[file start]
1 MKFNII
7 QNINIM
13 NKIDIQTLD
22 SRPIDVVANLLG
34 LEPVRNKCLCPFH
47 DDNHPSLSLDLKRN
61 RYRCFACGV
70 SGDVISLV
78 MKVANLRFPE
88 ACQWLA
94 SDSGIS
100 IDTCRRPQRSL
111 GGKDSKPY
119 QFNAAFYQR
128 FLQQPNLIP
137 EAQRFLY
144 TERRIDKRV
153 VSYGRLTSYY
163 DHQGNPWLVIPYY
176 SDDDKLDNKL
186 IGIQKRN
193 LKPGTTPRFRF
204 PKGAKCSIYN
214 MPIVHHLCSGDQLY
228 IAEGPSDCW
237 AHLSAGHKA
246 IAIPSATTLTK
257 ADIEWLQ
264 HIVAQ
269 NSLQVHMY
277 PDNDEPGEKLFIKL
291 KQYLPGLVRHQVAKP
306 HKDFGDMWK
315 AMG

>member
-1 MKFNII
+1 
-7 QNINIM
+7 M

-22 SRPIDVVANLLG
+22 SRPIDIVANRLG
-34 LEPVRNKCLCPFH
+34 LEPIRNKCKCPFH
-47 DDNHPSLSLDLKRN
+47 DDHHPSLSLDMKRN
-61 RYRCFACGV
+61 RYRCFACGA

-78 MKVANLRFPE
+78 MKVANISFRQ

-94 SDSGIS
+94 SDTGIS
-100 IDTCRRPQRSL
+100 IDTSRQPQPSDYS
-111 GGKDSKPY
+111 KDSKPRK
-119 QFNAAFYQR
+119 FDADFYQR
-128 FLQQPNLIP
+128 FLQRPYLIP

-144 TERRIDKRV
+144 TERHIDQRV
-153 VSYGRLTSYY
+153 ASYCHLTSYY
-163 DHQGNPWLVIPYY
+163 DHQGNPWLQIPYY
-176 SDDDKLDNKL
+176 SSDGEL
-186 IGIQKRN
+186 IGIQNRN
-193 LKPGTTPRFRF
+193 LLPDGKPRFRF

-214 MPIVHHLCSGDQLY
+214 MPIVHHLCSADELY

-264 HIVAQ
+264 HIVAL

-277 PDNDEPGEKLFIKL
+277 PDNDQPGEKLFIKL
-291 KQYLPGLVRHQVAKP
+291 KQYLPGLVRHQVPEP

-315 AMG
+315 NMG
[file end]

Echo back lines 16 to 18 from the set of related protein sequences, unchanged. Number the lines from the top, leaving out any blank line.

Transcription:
137 EAQRFLY
144 TERRIDKRV
153 VSYGRLTSYY